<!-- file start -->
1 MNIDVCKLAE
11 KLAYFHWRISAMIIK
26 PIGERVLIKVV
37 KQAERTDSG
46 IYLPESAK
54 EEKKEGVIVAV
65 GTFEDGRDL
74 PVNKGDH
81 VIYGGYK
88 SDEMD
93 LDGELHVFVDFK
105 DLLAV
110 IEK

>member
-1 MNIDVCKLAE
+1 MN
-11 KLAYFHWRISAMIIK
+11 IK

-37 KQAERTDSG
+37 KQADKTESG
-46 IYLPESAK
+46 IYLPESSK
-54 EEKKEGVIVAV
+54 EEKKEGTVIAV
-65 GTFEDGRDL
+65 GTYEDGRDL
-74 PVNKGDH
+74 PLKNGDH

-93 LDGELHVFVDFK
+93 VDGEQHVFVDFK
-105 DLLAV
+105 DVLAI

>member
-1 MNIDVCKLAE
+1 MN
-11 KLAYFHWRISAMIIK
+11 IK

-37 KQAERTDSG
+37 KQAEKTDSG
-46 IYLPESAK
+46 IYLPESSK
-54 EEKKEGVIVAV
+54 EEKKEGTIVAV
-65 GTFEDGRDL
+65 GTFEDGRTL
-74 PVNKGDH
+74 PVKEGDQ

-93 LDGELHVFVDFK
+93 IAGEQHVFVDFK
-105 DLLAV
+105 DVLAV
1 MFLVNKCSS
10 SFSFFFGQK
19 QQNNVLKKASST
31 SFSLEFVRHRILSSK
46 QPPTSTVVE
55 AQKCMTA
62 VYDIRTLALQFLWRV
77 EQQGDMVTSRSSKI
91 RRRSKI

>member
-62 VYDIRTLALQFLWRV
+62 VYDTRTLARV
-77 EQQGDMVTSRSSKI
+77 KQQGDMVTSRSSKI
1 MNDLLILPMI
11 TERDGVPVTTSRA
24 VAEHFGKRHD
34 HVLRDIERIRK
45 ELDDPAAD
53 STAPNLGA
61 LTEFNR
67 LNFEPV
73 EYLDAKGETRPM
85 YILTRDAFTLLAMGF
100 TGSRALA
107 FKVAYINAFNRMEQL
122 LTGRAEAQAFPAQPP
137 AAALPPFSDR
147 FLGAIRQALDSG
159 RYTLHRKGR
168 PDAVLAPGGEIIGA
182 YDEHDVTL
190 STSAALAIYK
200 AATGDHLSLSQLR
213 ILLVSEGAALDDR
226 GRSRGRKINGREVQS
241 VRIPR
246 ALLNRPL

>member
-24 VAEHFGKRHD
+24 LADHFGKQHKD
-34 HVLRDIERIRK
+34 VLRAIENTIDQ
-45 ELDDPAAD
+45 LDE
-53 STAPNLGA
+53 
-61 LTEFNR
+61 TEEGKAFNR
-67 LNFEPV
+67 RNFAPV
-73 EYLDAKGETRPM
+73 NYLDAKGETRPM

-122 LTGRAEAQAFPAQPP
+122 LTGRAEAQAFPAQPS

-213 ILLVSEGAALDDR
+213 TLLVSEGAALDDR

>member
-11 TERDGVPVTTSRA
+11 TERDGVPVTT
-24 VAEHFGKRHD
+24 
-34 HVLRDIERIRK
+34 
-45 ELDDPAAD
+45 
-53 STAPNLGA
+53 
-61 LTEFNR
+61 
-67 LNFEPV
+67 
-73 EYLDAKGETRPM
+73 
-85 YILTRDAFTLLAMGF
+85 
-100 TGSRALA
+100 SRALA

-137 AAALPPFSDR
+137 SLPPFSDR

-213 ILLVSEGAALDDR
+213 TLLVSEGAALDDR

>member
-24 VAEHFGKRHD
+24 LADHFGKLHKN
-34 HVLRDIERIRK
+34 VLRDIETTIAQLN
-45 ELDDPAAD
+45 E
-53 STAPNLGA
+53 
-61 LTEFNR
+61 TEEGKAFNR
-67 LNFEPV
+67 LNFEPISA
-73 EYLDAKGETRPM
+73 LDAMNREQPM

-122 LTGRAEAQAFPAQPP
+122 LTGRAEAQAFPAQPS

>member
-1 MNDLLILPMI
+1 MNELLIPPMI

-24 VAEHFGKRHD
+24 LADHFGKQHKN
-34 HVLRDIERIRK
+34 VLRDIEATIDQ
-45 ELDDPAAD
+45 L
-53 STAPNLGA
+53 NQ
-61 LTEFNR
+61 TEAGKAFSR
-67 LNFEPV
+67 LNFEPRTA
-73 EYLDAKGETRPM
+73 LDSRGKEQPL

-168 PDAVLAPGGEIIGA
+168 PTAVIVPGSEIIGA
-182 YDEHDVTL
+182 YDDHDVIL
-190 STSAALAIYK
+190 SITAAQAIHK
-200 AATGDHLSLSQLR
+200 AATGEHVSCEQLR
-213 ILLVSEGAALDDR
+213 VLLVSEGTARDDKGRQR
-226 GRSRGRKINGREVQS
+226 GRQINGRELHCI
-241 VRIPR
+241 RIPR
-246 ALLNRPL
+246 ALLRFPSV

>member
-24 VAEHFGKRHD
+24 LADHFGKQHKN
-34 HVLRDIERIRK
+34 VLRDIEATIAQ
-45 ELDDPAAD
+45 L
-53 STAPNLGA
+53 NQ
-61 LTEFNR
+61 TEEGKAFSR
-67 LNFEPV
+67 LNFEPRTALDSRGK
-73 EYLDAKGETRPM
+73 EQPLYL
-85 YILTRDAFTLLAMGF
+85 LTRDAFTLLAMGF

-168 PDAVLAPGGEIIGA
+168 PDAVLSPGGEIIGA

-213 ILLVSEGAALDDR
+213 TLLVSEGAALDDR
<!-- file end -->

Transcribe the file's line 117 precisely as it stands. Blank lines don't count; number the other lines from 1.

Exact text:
+45 